What is 925 Sterling Silver?
Creating a strong precious mix
925 Sterling Silver is an alloy of silver containing 92.5% pure silver and 7.5% other metals, usually copper. Fine silver (99.9% pure) is generally too soft for producing large functional objects, and in Sterling Silver, the silver is usually alloyed with copper to give strength whilst preserving the malleability of the silver and a high precious metal content - ideal for making silver jewellery
Other metals can replace the copper, usually with the intent to improve various properties of the basic sterling alloy such as reducing casting porosity, eliminating firescale (a red or purple stain), and increasing resistance to tarnish. These replacement metals include germanium, zinc, and platinum, as well as a variety of other additives including silicon and boron. A number of alloys claiming firescale and/or tarnish resistance have appeared in recent years sparking heavy competition between the various manufacturers and their different formulations. No one alloy has emerged as an industry leader or standard and ongoing alloy development is a very active area.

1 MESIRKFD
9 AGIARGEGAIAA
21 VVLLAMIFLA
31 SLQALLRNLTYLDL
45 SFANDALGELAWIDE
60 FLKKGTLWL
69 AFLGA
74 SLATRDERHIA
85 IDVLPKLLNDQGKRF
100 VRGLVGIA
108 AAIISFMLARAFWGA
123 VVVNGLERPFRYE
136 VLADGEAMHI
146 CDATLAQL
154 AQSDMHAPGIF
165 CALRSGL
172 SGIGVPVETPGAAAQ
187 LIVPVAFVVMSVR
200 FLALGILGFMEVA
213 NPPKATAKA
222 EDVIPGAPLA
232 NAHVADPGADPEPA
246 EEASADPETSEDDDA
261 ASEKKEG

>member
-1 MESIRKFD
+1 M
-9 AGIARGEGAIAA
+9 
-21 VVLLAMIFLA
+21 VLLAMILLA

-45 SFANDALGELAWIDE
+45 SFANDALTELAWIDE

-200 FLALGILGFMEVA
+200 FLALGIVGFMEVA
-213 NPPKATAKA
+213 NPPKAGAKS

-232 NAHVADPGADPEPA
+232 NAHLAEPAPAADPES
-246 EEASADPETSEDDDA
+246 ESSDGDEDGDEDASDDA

Origins of "Sterling Silver"
The term "Sterling Silver", in reference to the 925 grade of silver, emerged in England by the 13th century (the 1200s). The terms "sterling" and "pound sterling", seem to have acquired their meaning over a period of time, and from several convergent sources. The first mention is that of "sterilensis" in 1078, and by the 13th century the term sterling had appeared. "Sterling" is believed to come from the Old Norman French esterlin (meaning little star) and Old English stiere (strong, firm, immovable).
An alternative explanation is that Sterling Silver may have been known first as "Easterling Silver". The term "Easterling Silver" was used to refer to the grade of silver that had originally been used as the local currency in an area of Germany, known as "The Easterling". This "Easterling" consisted of five towns in the eastern part of Germany which banded together in the 12th century under the name of the Hanseatic League. The Hanseatic League proceeded to engage in considerable commerce with England. In payment for English cattle and grain, the League used their local currency. This currency was in the form of 92.5% silver coins. England soon learned that these coins, which they referred to as "the coins of the Easterlings", were of a reliably high quality and hardness.